The Minnesota Pollution Control Agency (MPCA) has reached an agreement with Joe Varner reports the Alexandria Echo Press.

Varner has agreeded to pay $45,000 for alleged feedlot violations at his cattle farm near Clarissa in Todd County.

MPCA and Todd County feedlot staff inspections during 2008-2009 revealed several violations, mostly relating to pollution discharges into area waterways. According to inspection reports, Varner failed to correct identified pollution hazards which allowed manure-contaminated sediment and runoff to discharge into two road ditches, one of which leads directly to area streams and rivers. These discharges were not reported and no attempt was made to recover them once they had left the property, the MPCA said. The feedlot also exceeded its county-permitted limit of 712 head of cattle, and failed to obtain a required national pollution discharge elimination system permit once the number of cattle exceeded 1,000 head, according to the MPCA.

Of the $45,000 civil penalty, up to $15,000 may be abated if Varner can prove he spent that amount to correct the pollution hazards that allowed the discharges from his property. If this is not done to the satisfaction of the MPCA, then the final $15,000 will be due in March 2012. Varner must also submit a list of all sites in Minnesota that contain cattle he owns, along with evidence that these sites are properly registered and permitted.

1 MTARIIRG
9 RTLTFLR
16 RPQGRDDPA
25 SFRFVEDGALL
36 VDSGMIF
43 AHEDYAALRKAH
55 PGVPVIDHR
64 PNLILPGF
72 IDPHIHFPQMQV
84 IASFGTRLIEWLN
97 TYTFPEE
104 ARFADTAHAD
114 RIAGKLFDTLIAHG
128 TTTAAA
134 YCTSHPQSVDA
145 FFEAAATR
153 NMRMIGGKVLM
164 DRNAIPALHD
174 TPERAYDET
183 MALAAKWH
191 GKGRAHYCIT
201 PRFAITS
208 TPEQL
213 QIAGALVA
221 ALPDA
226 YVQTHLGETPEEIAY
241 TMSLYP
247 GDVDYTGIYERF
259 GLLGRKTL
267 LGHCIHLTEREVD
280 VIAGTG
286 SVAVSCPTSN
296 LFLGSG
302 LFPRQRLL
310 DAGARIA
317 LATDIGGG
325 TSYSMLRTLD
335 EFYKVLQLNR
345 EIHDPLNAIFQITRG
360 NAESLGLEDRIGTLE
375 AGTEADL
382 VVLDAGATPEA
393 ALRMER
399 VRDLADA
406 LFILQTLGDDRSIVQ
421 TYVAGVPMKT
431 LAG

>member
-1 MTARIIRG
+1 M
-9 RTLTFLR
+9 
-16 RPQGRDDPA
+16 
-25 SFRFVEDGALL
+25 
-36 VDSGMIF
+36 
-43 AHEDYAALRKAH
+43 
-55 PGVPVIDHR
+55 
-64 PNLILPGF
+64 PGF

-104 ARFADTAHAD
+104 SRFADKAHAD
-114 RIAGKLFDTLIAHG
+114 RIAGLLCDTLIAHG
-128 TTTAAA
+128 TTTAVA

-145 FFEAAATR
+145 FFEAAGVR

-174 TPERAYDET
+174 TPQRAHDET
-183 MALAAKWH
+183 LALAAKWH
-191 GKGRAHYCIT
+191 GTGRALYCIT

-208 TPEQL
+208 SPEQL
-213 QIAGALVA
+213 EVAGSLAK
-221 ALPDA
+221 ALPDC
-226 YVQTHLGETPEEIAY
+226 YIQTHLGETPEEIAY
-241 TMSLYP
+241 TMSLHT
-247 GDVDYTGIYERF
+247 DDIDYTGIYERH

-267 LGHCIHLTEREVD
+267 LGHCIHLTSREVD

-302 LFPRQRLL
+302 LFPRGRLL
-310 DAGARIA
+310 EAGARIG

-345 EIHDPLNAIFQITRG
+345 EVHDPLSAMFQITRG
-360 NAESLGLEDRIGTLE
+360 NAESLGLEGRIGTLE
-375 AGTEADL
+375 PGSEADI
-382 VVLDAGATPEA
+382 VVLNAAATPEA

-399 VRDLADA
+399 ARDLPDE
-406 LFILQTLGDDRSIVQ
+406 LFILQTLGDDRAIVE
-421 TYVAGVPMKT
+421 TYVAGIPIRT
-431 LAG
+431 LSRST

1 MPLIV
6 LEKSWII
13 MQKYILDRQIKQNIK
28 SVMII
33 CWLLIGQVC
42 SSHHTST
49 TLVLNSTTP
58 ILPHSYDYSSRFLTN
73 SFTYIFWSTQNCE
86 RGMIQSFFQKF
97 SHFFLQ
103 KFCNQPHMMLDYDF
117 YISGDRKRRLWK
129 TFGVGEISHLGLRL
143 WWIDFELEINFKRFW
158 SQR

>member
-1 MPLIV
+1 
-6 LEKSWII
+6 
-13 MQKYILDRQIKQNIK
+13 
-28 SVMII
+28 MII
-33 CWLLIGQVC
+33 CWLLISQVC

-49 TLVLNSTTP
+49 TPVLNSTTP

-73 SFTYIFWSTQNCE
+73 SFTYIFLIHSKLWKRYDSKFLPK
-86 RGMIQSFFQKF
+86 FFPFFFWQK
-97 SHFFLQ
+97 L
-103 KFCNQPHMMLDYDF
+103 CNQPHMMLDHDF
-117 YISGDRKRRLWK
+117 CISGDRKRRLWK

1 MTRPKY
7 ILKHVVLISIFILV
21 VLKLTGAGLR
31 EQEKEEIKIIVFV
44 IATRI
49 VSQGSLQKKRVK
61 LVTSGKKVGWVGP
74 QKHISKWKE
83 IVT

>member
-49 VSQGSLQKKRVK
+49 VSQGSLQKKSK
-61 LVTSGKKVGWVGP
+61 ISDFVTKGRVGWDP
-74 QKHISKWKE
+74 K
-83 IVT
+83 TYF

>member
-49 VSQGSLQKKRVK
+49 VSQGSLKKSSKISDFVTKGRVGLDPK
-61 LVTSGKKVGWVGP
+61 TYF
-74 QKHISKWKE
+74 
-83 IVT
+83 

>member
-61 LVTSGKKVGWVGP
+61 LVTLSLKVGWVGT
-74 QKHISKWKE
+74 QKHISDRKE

The MPCA regulates the collection, transportation, storage, processing and disposal of animal manure. It also provides outreach and training for feedlot operators. More information about feedlot regulations is available on the MPCA Web site at

Cattle theft sentencing moved

In related news, the sentencing Varner was to receive for his Grand Theft charge has been moved to July 14 in Codington County, S.D.  Earlier this year, Varner had been charged with Aggravated Grand Theft after 188 head of yearling heifers that were under U.S. Bankruptcy Court control turned up missing from Watertown Livestock Auction in 2009.  Varner is a former co-owner of the livestock barn there and still owns livestock sale businesses in McLaughlin and Herreid. 

Varner pled no contest. The sentencing date for Varner is now Wednesday, July 14 at 10:00 a.m. in Watertown.  Grand Theft is considered to be a Class 4 Felony, which can bring a maximum of ten years in prison, a $20,000 fine or both.